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Russian Greenpeace activists Sinyakov and Allakhverdov released from prison

November 21, 2013, 15:12 UTC+3 ST PETERSBURG
"This is not a dot, this is just a comma, because the case, unfortunately, is instituted unfairly," the Russian photographer said
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Denis Sinyakov

Denis Sinyakov

© ITAR-TASS/Yuri Belinsky

ST. PETERSBURG, November 21. /ITAR-TASS/. Russian Greenpeace activists, Denis Sinyakov and Andrei Allakhverdov, have been released on bail of two million rubles each after being arrested for attempting to storm the Russian Arctic oil rig Prirazlomnaya, Itar-Tass reported from the scene on Thursday.

A crowd of journalists waited for them at the doors of the detention centre in St. Petersburg. Both activists thanked everybody for support and said they were glad to be freed.

“I am in good mood,” Denis Sinyakov said. “I plan to take efforts to return my things and photo equipment. This is not a dot, this is just a comma, because the case, unfortunately, is instituted unfairly. I would like to work with Doctors Without Borders and with Greenpeace. This arrest did not fear me, because I was not guilty as well as the guys who just carried out a peaceful protest.”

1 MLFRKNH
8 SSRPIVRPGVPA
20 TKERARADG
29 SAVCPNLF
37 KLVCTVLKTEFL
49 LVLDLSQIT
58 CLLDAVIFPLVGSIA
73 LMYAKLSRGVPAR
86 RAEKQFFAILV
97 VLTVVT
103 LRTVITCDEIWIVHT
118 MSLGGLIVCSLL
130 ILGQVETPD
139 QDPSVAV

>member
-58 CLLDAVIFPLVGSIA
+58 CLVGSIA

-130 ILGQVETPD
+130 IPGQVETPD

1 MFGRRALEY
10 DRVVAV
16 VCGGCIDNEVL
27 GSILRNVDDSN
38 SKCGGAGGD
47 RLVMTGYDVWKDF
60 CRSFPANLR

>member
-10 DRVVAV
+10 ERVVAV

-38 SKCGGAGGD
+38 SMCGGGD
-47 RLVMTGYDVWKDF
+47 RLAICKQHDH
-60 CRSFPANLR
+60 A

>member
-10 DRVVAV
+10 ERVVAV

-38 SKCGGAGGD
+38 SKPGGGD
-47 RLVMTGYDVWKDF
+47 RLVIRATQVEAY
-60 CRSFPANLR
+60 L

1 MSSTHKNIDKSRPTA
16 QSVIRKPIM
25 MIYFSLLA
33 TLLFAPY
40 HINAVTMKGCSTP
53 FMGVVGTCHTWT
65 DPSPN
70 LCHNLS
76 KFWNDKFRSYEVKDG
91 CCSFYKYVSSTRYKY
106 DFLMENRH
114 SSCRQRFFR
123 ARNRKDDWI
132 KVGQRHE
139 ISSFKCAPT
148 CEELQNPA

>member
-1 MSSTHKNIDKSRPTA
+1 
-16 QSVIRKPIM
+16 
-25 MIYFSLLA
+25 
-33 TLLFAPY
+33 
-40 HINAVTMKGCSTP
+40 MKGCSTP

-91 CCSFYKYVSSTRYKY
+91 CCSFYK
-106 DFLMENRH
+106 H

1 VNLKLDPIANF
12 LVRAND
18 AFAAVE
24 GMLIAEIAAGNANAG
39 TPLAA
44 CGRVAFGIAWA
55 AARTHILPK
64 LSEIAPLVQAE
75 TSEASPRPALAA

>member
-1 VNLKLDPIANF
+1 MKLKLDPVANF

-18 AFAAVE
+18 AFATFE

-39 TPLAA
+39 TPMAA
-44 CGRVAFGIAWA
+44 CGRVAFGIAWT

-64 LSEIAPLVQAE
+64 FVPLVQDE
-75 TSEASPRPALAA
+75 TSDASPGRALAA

“I am very glad to find myself beyond prison’s walls, but I do not think the case is over, it has not been closed yet,” Greenpeace spokesman Andrei Allakhverdov said. “I have no person who has turned away from me. All this time I felt support of my colleagues, friends and relatives. I do not regret my participation in the action. Greenpeace has never been an extremist organization; this is a peaceful, non-violent organization. It cannot be recognized extremist.”

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The protesters were detained on September 18 when trying to climb the Prirazlomnaya rig from aboard the Arctic Sunrise. Their ship was towed to the port of Murmansk in northern Russia. In October, the Russian Investigative Committee dropped piracy charges against the group, replacing alleged piracy with an accusation of hooliganism.

In November St. Petersburg’s courts ruled to release 18 activists each on bail of two million rubles, except for Colin Russell of Australia, who might remain in custody until February 24, 2014.

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